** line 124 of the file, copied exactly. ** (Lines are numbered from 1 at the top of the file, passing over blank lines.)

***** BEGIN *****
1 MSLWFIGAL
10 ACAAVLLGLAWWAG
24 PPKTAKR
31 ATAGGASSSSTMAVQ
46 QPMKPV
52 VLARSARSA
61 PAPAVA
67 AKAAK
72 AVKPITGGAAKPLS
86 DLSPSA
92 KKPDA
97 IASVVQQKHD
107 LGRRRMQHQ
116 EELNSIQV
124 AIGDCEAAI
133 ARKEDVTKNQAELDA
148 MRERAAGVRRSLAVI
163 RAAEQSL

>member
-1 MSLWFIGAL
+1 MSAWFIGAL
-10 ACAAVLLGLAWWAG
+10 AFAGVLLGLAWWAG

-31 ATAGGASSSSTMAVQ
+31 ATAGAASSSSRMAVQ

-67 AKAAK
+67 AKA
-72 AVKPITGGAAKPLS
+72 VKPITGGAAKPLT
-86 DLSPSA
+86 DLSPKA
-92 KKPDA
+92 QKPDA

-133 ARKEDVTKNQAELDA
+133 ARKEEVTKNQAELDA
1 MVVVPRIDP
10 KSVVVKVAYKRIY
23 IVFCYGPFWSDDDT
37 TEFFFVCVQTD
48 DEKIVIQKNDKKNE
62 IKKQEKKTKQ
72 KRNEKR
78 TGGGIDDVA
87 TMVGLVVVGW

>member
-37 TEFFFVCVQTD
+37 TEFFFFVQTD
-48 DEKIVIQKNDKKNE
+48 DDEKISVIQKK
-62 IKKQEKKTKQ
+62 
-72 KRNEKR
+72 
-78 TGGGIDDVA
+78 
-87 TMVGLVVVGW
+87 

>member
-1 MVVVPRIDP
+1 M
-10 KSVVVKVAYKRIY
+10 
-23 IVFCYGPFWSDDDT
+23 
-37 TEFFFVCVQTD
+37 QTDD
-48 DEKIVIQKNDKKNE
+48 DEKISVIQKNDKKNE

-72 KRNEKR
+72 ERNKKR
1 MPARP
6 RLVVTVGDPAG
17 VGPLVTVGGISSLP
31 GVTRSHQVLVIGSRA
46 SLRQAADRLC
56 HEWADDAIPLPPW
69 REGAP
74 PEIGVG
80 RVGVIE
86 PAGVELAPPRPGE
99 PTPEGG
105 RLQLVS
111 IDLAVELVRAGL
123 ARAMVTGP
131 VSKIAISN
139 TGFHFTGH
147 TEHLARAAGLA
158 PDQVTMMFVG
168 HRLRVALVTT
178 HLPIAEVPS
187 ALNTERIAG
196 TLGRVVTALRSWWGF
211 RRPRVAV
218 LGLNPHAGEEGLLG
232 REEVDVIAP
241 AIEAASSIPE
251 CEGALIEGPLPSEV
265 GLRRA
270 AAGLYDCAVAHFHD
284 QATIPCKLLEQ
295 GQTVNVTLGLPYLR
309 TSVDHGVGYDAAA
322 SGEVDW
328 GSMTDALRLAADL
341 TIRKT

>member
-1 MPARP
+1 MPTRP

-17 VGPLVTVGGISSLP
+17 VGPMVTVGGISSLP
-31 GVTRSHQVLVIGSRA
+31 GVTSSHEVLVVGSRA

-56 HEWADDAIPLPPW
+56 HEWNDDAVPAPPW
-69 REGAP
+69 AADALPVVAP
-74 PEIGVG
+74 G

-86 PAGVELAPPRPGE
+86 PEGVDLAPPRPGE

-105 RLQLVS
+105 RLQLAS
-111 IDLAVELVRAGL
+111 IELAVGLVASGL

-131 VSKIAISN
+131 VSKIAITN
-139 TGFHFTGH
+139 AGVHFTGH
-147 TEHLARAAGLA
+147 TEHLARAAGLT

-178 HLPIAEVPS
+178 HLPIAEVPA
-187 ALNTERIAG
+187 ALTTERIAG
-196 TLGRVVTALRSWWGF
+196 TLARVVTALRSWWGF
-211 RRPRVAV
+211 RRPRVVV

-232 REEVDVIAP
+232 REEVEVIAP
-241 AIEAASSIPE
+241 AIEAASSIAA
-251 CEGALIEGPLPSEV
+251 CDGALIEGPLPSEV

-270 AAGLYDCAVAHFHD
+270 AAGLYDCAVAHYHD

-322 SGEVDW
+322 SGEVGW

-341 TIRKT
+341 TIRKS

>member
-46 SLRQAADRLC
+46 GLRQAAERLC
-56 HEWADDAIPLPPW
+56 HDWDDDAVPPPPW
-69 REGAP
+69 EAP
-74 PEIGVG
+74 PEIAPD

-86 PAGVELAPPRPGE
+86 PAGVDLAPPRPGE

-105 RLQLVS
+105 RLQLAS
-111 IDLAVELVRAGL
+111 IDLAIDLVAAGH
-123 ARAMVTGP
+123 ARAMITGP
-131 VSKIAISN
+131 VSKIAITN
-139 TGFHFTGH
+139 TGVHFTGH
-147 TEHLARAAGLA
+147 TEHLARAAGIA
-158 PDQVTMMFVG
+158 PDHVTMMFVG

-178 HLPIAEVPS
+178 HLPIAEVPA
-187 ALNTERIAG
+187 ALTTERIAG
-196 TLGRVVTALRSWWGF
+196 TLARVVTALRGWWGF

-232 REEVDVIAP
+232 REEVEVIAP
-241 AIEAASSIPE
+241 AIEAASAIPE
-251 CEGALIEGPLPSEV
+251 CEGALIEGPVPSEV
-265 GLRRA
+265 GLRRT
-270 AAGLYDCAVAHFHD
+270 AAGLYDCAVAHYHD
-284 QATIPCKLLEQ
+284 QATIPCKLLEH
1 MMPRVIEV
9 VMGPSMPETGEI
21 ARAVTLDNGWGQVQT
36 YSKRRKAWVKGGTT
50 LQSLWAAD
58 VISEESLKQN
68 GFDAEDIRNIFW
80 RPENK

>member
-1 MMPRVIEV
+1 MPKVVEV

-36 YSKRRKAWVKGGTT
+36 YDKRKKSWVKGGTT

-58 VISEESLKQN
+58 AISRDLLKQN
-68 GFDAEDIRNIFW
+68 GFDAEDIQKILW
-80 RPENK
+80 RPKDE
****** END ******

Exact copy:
+111 IELAVGLVASGL